Archive for September, 2012

On public outcry and worldview clash

Sunday, September 16th, 2012

Enough has already been said about a certain poorly done youtube video.  What I don’t think has been well understood has been why there has been such a massive response to this by muslims all over the world.  Now, on one level, there’s the fact some guys troll youtube just to find this stuff.  But what most people here I don’t think understand is why you don’t just get offended and walk away.  Like the rest of us might.  Or why you would go so far as to trash US embassies.

Once again, we are confronted with a conflict of worldview.  In this case, on both sides, there has been a non-understanding of western individualism versus eastern ‘community’ism (I’m not quite sure what the proper technical term is, but then, whatever).  Let’s start on the non-western side.  When any sort of affront, perceived or otherwise, occurs to their prophet, its taken as an affront on their religion and hence to their people and collective identity.  For these people, a religion can be ‘attacked’. And when the religion is attacked, it must be defended, even with force. At the same time, the perpetrators are taken as representing the whole of anglo-western nations, so that it is not just the work of one complete n00bazoid, but of the entire US of A.  They assume that this is how public discussion works, and think that the US can and actively do control it.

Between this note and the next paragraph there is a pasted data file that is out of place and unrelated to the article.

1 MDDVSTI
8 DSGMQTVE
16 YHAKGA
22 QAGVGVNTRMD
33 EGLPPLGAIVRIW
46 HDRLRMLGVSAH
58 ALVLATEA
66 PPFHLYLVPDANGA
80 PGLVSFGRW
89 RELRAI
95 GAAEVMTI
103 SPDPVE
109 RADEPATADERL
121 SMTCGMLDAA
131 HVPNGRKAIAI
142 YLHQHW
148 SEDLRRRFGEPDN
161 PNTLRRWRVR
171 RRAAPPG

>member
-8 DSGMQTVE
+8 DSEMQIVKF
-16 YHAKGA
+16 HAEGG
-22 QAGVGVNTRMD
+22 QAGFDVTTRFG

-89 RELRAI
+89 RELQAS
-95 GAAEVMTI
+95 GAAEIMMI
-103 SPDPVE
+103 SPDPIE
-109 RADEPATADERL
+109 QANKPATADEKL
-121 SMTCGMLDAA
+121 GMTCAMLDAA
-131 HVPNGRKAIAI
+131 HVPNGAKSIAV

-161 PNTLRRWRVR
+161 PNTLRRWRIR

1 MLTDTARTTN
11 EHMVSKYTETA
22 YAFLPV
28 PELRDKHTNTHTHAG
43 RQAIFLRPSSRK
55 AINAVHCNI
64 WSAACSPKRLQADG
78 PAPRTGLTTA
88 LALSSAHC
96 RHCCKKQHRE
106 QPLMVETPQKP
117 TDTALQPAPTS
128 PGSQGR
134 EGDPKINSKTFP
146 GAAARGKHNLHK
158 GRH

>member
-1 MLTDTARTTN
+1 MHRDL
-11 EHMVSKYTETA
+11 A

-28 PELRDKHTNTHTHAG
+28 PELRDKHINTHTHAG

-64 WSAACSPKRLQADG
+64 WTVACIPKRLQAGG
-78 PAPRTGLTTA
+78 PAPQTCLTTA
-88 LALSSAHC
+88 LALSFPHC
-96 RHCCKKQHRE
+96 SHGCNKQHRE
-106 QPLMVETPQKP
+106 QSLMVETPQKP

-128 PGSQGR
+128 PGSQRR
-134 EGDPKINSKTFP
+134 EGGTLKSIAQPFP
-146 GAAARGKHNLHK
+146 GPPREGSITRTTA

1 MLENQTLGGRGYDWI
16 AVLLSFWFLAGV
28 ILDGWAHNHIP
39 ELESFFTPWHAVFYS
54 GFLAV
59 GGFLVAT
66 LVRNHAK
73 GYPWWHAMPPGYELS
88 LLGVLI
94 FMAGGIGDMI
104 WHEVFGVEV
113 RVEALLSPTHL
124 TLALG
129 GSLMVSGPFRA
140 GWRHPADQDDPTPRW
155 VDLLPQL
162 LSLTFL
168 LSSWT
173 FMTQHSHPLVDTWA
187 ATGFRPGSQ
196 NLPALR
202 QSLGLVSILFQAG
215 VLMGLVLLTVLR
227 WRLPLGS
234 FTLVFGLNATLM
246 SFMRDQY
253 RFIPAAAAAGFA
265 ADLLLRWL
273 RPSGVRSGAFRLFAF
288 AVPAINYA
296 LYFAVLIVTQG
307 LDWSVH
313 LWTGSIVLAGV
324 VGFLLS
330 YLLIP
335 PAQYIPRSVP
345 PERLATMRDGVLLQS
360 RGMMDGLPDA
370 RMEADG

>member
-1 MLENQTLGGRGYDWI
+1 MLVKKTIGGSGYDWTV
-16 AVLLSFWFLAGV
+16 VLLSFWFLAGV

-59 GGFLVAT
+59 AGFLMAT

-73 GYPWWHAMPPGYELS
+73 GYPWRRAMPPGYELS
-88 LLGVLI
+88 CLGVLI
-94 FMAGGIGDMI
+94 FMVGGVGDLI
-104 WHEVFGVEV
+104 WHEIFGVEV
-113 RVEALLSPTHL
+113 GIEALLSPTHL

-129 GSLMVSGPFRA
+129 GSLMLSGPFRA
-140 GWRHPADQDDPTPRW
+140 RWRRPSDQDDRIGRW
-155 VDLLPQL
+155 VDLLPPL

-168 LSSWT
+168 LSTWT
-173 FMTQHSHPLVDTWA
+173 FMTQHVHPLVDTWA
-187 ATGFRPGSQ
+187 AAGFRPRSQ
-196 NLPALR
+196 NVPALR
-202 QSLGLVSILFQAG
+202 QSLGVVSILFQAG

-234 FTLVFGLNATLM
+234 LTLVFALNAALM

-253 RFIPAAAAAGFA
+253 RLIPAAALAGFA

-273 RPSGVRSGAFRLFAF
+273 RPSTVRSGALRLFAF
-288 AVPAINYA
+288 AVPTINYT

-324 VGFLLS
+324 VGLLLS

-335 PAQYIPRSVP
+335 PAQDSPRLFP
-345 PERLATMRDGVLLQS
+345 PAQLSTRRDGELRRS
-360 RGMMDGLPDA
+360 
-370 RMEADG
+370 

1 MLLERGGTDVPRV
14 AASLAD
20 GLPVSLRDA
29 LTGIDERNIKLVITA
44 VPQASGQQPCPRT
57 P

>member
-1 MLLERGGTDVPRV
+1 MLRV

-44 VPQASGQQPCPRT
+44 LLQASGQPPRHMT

On the other hand, the constitutional right to free speech means any one can say and express whatever.  When people do express, much of the time, people generally only express to the level they are authorised to and in the context that requires it.  That is, the CEO of a company giving a talk at the AGM can be expected to be representing the official company position.  At the pub though, well, who knows what is actually coming out of the mouth. That is, in the Western world, we separate out the individual from the corporate or the community. An individual is only representative of more when they are acting more-or-less ‘ex cathedra’. So when your entire country is seemingly under attack because one idiot uploaded a tasteless video to Youtube, you have no idea why these people are destroying an embassy. We also don’t understand why they can’t simply ‘get over it’. See, because of free speech, etc., all ideas are open to debate. A set of ideas and propositions such as a religion are open to public discussion, critique, and even ridicule. A religion cannot be ‘attacked’. You can attack its ideas in that you debate it, but this is all about arriving at the truth via open academic discussion. So when anyone else says the usual lame idiocy about Christianity, we Christians sigh, know in our hearts that it ain’t true, and move along, knowing that the ‘battleground’ is not the streets of the city, but the forum of ideas.

Can we do anything about this? Well, it’s too late for this round. And I doubt talking is going to help much in the Islamic world. What I don’t doubt is that this is the last we’ll see of this. Just wait for the next incident wherein someone says, writes, or draws something involving Muhammed.

On recent … public commentary

Tuesday, September 11th, 2012

In the novel I am Legend, by Richard Matheson, the protagonist lives in a world filled with vampires, but finds that society has moved on, and that it is not he who is surrounded by monsters, but that he has become ‘the monster’.